This was the larger better quality one I bought at the same place as the one above. Its a copy of one of the astronomical tomb ceiling paintings. Only trouble is now im looking at it thinking, I allready have one almost the same back in London, albeit smaller and less detailed. Ive hardly seen it in ten years mind you but its there allright - perhaps I should sell this one, how much you give? Madam? you like? how much you want... come back!! (seriously I probably would actually sell this one)



And here are my Damascan Sandles! I dumped my plastic Kmarts in favour of these and have now managed to break both them and my non-sandley feet in, so quite happy wandering about in these.



Now on the left here we have my Anubis box. Cute isnt it. Its height of tourist tack and purchased for nothing in space of 5 mins but I like it.


These are my Palmryan Man-rings fit for an Emporor! (fetch me my bowl of rose-water to wash my pinkies in). I dont really wear rings, Im paranoid of ending up looking like Elton John or Liberace - but I'ts hard to resist when you have females around you trawling trough the jewelry shops and theres bargains about. Theyve been fun to bung on to go out to dinner of an evening, will see if they get worn back home. Which reminds me - I used to have a stash of Indian rings somewhere back in UK...must hunt down.

Below is my Marquetry Treasure Box - bought in the Damascus Souk, pretty cheap. Good for keeping man-rings in.


And these are my Happy Fish Vases! So dubbed because they are bright and cheery and fishy. They are from the Christian Quarter of the old city in Damascus - hence being Fishy. You know ...Jesus and Fish and all that. Actually two of them are gifts - I wonder who the lucky fishy receipients will be...


So What you think? you like you buy?

Mister!!!

Come Back...

Tomorrow OK?

Heliophos

And so to Greece and Santorini Island - if you see a picture postcard view of the Greek Islands its bound to be of this one. Mykonos also has the impossibly cute white washed villages and to be honest probably alot more going on in terms of nightlife and action, but its hard to beat the cliff top setting here. Besides the biggest thing on my agenda for this part of the trip was doing pretty much nothing, so this place suits me fine. The pic above is part of the communal area - I did some book reading there with a glass of wine the other day as the sun was setting.

I had set my heart on a cliff view and waking up to a dramatic vista either in Oia or Fira but was a bit gobsmacked at the prices, an extensive trip advisor search brought me to this place - Heliophos. And I love it! - Absolutely perfect, what felt like a compromise when booking as its 10-15 mins walk away from Oia itself, turned out to be just what I wanted. Its in Finikia a traditional quiet village with a couple of tavernas and a handful of tourists, and whilst not smack bang on that dramatic cliff edge there are still sea views all around from the beautiful terrace and no crowds at all. The owner Sophia has done a fantastic job of creating a peaceful welcoming environment, that while a fraction of the cost of similar establishments in the noisier towns, is packed full of tasteful antiques and personal touches.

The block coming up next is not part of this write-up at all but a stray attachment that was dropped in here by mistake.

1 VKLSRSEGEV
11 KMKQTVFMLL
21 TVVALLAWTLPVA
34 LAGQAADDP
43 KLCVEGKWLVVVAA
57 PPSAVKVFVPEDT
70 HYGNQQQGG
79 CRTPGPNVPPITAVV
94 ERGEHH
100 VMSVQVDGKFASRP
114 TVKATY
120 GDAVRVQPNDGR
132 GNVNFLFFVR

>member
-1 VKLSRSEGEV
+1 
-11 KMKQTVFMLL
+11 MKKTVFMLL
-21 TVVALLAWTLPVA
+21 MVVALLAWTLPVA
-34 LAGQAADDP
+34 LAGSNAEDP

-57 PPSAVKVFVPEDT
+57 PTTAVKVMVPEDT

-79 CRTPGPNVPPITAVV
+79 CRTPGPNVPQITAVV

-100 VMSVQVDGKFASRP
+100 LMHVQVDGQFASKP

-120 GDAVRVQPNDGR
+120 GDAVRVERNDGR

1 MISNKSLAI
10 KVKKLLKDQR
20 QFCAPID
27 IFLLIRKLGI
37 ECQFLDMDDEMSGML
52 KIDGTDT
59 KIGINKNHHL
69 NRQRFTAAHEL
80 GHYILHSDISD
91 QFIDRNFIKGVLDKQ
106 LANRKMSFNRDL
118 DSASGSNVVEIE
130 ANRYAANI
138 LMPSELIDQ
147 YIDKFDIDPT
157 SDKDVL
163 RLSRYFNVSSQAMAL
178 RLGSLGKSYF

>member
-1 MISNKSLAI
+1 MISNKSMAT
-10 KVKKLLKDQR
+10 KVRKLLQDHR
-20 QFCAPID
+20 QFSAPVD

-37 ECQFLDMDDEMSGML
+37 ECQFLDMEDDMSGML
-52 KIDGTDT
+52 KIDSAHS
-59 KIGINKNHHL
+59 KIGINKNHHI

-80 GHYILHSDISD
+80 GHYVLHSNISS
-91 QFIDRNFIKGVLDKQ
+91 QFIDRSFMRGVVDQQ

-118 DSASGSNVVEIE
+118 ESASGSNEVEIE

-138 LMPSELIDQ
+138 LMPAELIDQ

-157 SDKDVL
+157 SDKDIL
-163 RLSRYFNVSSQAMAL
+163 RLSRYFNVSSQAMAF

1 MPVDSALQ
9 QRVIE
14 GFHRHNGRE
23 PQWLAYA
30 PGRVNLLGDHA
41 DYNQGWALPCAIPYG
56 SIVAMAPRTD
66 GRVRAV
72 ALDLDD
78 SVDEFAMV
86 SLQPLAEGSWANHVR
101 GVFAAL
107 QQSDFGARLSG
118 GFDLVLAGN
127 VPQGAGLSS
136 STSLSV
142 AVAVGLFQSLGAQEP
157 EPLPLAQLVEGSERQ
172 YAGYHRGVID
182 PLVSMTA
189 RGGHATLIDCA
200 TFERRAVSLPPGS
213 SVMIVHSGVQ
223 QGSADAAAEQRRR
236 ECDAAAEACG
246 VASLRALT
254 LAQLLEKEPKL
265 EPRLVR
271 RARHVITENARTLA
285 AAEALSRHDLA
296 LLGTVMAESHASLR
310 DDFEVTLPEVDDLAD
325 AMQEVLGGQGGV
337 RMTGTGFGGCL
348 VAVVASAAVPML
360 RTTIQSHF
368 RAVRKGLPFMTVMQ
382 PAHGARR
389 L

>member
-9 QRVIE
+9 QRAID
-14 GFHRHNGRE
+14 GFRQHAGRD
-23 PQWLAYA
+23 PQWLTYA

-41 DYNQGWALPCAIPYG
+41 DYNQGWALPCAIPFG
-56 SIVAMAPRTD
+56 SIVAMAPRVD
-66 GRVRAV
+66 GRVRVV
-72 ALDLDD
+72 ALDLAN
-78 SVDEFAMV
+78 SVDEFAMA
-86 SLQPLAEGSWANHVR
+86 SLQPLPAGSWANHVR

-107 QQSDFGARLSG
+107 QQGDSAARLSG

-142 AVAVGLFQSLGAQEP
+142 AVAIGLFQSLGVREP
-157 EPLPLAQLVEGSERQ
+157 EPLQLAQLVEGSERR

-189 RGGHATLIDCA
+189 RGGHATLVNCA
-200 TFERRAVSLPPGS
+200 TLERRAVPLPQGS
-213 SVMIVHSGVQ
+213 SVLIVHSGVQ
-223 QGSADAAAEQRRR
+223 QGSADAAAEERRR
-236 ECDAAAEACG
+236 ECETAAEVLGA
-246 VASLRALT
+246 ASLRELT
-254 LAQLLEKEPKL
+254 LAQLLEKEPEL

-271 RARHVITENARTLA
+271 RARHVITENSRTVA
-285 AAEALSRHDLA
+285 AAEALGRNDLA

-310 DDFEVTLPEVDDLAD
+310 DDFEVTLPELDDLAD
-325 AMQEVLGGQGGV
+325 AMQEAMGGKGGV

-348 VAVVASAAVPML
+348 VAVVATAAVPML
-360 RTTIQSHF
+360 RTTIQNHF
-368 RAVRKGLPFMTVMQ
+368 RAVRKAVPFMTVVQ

If I was based in London I would definately be hopping on an easyjet flight any time I wanted a quiet getaway. So quiet in fact that the taxi driver had to park in the village car park and then wander up several paths asking people where the hotel was! Thank goodness he helped me out - in the end it was a relay of three people that got me down the right paths and down into my slice of Greek Tranquility for the week.

The Pic above is the communal breakfast table - everyone mucks in, they're mostly French guests here so good chance to practice! Sophia prefers it to English too so im giving it a bit of a bash.

These dark doors to the right are the entrance to the local taverna, where I had the best Grilled Liver everrrr - though im still unsure which beastie it originated from.


The following pics are all of my own private bit of Greece - bedroom, living area, table nook and patio - Is it any wonder i'm struggling to actually go outside here! - book and bed and blog are primary occupations.

Wrapping up Turkey - The Hagia Sophia

Before we get too Greekified, lets go back and take a look at the 4th Great Architectural monument in that small area of Istanbul around Sultanahmet - The Hagia Sophia. Built around 400 or so AD under Emperor Constantine of the Eastern Roman Empire which became Byzantium, expanded under Emperor Justinian, - the spiritual heart of the Byzantine Empire until it was turned into a mosque under the Ottomans in 1453. From The outside standing next to the Blue Mosque it looks very Islamic with its minarets and multiple domes, once inside though it still remains very much a Byzantine Basilica at heart, especially since they have painstakingly removed the layers of plaster to reveal the incredible Byzantine mosaics once again. Once more we took an audio tour - had fun trying to find the numbers to plug in. What a way to finish up Istanbul, an incredible building.

Wednesday, September 22, 2010

Travel Philosophy Number 7 - 2 Tears in a Bucket, Mother F*&K it!



This ones on a similar theme to an earlier one saying just do it, dont worry about the money, its the experience youll remember. But there are also so many other reasons why you might not get up and do the thing you always wanted to. Dont cry about it and say I always wished i'd been to such and such a place, dont say in a few years, or when x y or z has happened. If your looking at the photos on this blog and thinking you cant do it, think again..